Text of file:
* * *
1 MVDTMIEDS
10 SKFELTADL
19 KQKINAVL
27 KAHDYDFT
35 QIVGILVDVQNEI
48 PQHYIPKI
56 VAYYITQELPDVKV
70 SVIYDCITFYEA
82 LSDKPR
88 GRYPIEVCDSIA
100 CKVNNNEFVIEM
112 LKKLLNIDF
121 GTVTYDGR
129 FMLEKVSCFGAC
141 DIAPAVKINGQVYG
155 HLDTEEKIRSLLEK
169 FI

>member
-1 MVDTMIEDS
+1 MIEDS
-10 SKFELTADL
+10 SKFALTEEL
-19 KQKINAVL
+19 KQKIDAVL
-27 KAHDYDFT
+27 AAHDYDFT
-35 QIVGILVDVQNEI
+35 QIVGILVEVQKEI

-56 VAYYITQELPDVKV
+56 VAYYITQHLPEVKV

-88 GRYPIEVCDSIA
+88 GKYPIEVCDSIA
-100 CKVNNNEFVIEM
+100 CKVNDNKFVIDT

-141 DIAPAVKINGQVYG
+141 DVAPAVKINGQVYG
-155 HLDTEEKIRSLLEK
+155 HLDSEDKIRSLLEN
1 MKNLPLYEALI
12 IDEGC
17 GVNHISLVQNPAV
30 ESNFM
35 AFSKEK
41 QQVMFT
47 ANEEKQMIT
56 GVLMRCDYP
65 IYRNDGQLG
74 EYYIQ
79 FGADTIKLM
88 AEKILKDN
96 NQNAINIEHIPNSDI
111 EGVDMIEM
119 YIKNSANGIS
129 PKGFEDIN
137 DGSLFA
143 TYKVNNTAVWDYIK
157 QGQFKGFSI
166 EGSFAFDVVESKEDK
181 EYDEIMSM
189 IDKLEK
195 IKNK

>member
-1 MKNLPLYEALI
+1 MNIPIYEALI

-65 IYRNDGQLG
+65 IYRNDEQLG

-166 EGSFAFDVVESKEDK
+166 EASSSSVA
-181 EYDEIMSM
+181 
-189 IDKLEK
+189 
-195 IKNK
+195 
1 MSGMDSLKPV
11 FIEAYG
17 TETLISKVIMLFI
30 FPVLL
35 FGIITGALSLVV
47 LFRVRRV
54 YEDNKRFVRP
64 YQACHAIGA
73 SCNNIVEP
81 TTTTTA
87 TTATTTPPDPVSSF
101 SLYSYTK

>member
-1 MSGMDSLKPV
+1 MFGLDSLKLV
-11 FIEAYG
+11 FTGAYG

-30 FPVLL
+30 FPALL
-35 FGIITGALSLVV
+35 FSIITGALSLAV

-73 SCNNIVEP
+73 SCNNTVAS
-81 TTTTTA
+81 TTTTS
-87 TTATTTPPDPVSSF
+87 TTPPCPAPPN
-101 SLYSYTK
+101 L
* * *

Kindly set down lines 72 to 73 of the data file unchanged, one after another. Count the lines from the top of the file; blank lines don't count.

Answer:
+189 
-195 IKNK